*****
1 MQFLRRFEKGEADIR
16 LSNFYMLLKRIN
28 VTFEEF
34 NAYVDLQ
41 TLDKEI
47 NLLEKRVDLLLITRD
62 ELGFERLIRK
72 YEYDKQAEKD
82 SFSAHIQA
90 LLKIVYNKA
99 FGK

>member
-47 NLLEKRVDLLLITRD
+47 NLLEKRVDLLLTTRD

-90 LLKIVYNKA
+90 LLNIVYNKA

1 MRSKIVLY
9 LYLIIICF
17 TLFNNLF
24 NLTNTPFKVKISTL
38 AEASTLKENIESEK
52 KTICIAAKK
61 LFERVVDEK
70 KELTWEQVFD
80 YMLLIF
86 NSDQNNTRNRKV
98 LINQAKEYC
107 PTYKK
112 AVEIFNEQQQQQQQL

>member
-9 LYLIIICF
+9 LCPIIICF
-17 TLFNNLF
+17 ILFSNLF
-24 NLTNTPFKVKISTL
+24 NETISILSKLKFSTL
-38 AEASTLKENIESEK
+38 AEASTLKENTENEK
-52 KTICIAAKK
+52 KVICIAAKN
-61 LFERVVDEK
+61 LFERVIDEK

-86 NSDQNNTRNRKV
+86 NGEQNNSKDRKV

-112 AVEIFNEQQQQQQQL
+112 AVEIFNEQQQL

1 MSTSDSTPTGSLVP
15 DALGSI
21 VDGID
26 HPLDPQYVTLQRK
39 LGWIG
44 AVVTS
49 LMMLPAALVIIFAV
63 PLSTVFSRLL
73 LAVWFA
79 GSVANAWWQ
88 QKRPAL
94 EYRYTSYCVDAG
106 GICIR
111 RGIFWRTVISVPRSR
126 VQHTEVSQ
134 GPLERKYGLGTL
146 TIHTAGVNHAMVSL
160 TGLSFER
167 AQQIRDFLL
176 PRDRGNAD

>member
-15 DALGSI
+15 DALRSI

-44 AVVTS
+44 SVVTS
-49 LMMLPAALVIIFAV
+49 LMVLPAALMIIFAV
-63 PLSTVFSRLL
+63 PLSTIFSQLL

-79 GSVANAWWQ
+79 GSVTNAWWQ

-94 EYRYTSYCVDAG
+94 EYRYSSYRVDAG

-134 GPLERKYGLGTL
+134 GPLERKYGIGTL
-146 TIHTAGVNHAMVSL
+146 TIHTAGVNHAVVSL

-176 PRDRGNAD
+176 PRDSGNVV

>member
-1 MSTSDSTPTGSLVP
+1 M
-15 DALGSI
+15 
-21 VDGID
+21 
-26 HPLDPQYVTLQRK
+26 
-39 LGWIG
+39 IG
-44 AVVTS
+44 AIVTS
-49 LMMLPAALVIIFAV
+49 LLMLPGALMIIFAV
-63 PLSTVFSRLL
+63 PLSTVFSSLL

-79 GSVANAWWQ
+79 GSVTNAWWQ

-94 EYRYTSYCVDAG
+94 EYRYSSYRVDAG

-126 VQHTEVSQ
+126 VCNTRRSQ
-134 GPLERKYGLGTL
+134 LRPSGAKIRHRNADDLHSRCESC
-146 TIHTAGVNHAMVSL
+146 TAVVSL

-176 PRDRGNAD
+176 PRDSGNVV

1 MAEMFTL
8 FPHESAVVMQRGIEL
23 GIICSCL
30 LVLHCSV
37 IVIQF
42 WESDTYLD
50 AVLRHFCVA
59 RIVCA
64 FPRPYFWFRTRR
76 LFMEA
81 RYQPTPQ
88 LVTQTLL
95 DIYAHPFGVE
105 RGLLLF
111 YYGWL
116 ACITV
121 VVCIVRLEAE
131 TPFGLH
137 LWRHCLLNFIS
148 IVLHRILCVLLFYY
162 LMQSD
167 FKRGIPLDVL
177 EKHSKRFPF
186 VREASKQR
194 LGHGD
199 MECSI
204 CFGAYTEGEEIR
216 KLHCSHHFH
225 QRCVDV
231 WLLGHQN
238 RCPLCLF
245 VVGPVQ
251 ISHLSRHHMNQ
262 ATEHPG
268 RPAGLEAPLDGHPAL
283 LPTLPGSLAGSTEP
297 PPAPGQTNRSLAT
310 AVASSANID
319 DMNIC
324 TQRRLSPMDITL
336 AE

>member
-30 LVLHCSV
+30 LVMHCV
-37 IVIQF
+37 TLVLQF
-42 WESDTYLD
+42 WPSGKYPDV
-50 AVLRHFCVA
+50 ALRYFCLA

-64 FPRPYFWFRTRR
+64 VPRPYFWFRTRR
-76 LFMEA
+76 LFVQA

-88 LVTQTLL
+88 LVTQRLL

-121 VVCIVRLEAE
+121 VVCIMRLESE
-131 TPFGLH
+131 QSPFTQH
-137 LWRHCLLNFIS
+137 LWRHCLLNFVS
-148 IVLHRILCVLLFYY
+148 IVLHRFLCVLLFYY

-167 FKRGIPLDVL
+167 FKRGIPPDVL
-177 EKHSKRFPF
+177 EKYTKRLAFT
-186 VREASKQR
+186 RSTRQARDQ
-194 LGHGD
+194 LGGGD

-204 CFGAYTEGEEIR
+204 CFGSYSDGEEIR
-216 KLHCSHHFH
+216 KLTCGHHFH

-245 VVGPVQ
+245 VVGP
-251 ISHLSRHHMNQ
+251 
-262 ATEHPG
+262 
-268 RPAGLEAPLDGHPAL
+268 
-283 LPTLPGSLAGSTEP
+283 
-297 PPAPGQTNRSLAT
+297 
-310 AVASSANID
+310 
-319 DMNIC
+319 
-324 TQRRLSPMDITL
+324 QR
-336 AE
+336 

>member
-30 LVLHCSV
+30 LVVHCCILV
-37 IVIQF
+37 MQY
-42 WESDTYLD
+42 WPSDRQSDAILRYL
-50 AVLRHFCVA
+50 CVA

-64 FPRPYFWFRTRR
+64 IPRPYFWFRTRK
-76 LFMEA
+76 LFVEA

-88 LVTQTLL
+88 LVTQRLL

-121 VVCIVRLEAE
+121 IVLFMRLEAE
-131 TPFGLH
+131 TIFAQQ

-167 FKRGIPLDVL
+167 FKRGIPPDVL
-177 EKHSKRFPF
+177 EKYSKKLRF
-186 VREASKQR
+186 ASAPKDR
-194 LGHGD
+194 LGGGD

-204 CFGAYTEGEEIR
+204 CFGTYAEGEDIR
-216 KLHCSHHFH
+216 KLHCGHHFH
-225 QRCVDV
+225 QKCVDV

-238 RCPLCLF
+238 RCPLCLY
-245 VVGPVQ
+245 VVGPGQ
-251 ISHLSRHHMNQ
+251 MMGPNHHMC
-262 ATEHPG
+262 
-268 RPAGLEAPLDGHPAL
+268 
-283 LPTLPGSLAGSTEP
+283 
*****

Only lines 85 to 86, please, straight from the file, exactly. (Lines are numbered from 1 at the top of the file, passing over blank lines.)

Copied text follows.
+176 PRDSGNVV

>member